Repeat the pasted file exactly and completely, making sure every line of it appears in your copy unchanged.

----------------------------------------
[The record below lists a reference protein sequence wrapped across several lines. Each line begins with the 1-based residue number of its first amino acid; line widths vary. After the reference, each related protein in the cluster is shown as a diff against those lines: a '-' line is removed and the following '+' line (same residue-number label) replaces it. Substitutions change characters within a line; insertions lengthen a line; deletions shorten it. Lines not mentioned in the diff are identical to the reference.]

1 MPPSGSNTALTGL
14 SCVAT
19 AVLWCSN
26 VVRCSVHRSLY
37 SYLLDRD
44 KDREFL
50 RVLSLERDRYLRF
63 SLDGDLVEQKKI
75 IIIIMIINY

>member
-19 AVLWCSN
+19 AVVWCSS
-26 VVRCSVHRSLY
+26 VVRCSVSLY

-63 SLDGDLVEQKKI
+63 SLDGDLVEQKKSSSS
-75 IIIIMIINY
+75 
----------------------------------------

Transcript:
[The record below lists a reference protein sequence wrapped across several lines. Each line begins with the 1-based residue number of its first amino acid; line widths vary. After the reference, each related protein in the cluster is shown as a diff against those lines: a '-' line is removed and the following '+' line (same residue-number label) replaces it. Substitutions change characters within a line; insertions lengthen a line; deletions shorten it. Lines not mentioned in the diff are identical to the reference.]

1 MPPSGSNTALTGL
14 SCVAT
19 AVLWCSN
26 VVRCSVHRSLY
37 SYLLDRD
44 KDREFL
50 RVLSLERDRYLRF
63 SLDGDLVEQKKI
75 IIIIMIINY

>member
-19 AVLWCSN
+19 AVVWCSS
-26 VVRCSVHRSLY
+26 VVRCSVSLY

-63 SLDGDLVEQKKI
+63 SLDGDLVEQKKSSSS
-75 IIIIMIINY
+75 